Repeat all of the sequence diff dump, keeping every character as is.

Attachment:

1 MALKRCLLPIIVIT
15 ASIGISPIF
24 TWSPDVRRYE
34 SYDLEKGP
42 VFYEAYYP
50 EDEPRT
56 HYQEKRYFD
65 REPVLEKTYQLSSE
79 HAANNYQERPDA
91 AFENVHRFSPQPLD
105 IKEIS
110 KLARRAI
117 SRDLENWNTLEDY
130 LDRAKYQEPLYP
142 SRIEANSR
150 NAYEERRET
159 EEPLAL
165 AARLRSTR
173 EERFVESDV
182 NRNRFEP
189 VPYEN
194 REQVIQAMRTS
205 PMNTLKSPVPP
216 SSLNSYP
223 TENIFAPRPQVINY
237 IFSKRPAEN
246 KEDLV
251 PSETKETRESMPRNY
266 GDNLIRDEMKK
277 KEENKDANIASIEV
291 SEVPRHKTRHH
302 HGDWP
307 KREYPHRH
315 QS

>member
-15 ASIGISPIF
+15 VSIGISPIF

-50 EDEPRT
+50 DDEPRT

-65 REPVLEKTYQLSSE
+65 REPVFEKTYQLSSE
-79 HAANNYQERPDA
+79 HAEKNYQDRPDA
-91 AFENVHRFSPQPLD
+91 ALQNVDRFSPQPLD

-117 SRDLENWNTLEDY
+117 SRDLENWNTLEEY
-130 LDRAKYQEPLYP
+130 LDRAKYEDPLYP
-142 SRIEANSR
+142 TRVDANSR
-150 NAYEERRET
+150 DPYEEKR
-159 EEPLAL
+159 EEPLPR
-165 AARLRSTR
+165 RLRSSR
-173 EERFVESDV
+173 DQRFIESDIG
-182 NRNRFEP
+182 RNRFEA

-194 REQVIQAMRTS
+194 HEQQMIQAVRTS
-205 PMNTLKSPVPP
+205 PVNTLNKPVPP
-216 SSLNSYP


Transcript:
1 MALKRCLLPIIVIT
15 ASIGISPIF
24 TWSPDVRRYE
34 SYDLEKGP
42 VFYEAYYP
50 EDEPRT
56 HYQEKRYFD
65 REPVLEKTYQLSSE
79 HAANNYQERPDA
91 AFENVHRFSPQPLD
105 IKEIS
110 KLARRAI
117 SRDLENWNTLEDY
130 LDRAKYQEPLYP
142 SRIEANSR
150 NAYEERRET
159 EEPLAL
165 AARLRSTR
173 EERFVESDV
182 NRNRFEP
189 VPYEN
194 REQVIQAMRTS
205 PMNTLKSPVPP
216 SSLNSYP
223 TENIFAPRPQVINY
237 IFSKRPAEN
246 KEDLV
251 PSETKETRESMPRNY
266 GDNLIRDEMKK
277 KEENKDANIASIEV
291 SEVPRHKTRHH
302 HGDWP
307 KREYPHRH
315 QS

>member
-15 ASIGISPIF
+15 VSIGISPIF

-50 EDEPRT
+50 DDEPRT

-65 REPVLEKTYQLSSE
+65 REPVFEKTYQLSSE
-79 HAANNYQERPDA
+79 HAEKNYQDRPDA
-91 AFENVHRFSPQPLD
+91 ALQNVDRFSPQPLD

-117 SRDLENWNTLEDY
+117 SRDLENWNTLEEY
-130 LDRAKYQEPLYP
+130 LDRAKYEDPLYP
-142 SRIEANSR
+142 TRVDANSR
-150 NAYEERRET
+150 DPYEEKR
-159 EEPLAL
+159 EEPLPR
-165 AARLRSTR
+165 RLRSSR
-173 EERFVESDV
+173 DQRFIESDIG
-182 NRNRFEP
+182 RNRFEA

-194 REQVIQAMRTS
+194 HEQQMIQAVRTS
-205 PMNTLKSPVPP
+205 PVNTLNKPVPP
-216 SSLNSYP